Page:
• Simulate sex acts

Jobs where Male Sexual Harassment Commonly Occurs

There are some jobs where male sexual harassment is more common than others.  You typically see this in jobs where there is a concentration of men and which are prone to “bro” or “frat” culture.  Those jobs include:
  • Hotel and restaurant jobs
  • Construction jobs
  • Manufacturing jobs
  • Waste management jobs
  • Sales jobs
Section #8: How to stop workplace sexual harassment

How to stop workplace sexual harassment

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Trying to stop workplace sexual harassment is important for several reasons.  First, it is important because you should be able to work in an environment free from harassment.  From a legal standpoint, however, trying to stop workplace harassment is important because it puts the company on notice that you are being harassed and who the harasser is.
In many cases, the company needs to be provided the opportunity to fix the situation. And without the opportunity, you might not be able to pursue a harassment claim.
Here are three steps you can follow to stop sexual harassment in your workplace:

1) Confront the Harasser

If possible, you should confront your harasser and tell them that you do not like what they are doing and demand they stop. This puts them on notice that their behavior is unacceptable.  In some cases, the person might not realize their behavior is unwelcome, and asking them to stop can be an important step in freeing yourself from that attention. You can do this in-person, over the phone, by email or by text message.
Caution:
In some cases, it is not advisable to confront your harasser. This is especially true if you are concerned about violence. In that case you should report the harassment to the appropriate company official.

2) Report the conduct

After confronting their harasser, some workers are content that the issue has been resolved.  If you are concerned that it will continue, you should also report the behavior to the company.  Some companies have their own internal complaint-making process.  This can be found in the company handbook. If your company does have a defined process, then you should follow that process.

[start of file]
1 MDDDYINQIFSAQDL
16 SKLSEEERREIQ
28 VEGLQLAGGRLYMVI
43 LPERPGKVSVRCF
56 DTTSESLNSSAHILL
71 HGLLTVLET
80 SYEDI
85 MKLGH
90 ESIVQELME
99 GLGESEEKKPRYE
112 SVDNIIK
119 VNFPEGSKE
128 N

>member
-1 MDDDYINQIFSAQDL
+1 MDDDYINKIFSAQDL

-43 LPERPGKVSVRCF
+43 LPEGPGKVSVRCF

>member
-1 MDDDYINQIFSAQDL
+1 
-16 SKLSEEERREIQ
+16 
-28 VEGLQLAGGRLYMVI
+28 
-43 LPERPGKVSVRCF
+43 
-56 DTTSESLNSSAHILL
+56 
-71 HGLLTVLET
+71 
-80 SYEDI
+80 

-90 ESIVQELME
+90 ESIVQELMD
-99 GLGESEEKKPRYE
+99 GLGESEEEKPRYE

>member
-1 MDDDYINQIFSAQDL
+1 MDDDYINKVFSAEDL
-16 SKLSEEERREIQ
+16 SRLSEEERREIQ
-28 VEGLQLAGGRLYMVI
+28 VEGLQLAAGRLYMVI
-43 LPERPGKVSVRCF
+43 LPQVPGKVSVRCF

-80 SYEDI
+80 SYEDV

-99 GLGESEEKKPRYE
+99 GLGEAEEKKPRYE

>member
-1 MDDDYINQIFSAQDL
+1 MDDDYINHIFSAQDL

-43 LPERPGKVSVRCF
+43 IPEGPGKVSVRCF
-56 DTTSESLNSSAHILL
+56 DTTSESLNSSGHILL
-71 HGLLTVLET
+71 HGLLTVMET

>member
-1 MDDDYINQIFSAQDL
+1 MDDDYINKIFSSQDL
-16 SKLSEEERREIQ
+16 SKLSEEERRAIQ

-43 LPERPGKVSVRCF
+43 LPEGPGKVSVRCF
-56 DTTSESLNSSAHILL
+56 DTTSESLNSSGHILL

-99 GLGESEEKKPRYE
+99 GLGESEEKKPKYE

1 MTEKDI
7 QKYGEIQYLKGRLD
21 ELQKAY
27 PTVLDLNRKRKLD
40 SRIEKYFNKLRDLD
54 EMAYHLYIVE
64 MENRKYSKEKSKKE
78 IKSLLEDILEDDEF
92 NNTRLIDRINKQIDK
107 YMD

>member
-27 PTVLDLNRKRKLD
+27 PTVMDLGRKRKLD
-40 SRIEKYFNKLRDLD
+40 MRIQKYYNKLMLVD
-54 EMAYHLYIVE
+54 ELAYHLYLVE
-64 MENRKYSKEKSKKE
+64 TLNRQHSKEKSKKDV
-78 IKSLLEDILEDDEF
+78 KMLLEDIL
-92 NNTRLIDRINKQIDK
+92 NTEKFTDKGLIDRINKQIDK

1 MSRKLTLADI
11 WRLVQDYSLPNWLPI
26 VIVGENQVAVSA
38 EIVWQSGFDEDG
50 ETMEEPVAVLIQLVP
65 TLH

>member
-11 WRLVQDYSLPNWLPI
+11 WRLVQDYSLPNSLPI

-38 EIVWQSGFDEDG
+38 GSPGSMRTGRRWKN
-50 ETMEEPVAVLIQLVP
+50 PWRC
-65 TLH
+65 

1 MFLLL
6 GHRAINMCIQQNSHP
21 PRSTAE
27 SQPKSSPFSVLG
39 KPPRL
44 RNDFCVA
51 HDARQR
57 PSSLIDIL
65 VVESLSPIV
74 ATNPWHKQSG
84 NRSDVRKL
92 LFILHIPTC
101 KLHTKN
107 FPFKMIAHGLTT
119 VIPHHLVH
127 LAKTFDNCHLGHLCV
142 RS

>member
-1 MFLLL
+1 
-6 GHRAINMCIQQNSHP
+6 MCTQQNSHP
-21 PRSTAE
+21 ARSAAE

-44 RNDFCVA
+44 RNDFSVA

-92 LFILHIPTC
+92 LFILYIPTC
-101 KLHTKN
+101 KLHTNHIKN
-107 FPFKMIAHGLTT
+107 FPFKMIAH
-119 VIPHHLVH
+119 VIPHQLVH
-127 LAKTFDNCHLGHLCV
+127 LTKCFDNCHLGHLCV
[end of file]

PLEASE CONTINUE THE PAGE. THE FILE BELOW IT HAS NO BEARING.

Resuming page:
If your company does not have a defined complaint-making process, you should report the conduct to your supervisor, human resources or even the owner—whomever is the appropriate or appointed person to handle such complaints.
It is important that the person to whom you are reporting the harassment has some authority to handle it because they will be able to stop or prevent future harassment. Reporting it to a coworker who does not have decision making authority may not be sufficient to put the company on notice.
Additionally, by reporting to someone in such a role, you are putting the company on notice that there is a problem. If the company fails to act or fails to do enough to correct the situation, they could be liable for a workplace sexual harassment suit.

3) Document the harassment and your reports to the company

You should document the harassment you are experiencing, including:
  • What was said or done
  • The date and time it occurred
  • How you responded
  • Who was involved
  • Who witnessed the incident(s)
Start doing this immediately so that you have all this information if the issue escalates or is not resolved by your efforts or the company’s. You may need this data when filing a claim or lawsuit.
You can document the harassment in various ways:
  • Keeping a journal of your experience
  • Sending emails to yourself (using your personal email address) of the harassment immediately after it happens
  • Filing a report with your employer when experiencing harassment
You will notice that each of the three examples are written. Having written evidence of your experience is important.  Memories often fade, so having it documented can refresh your memory if you have to talk about it months or even years later.
Documentary evidence is also perceived as more reliable and authoritative than memory.  Because it is written down, you are more likely to be believed.
The best documentary evidence is evidence that is:
  • Contemporaneously made (made at the time or shortly after the incident or report), and
  • Detailed and Specific (describes who, what, where, when, why)
Not Great
Joe sexually harassed me on June 3.
Better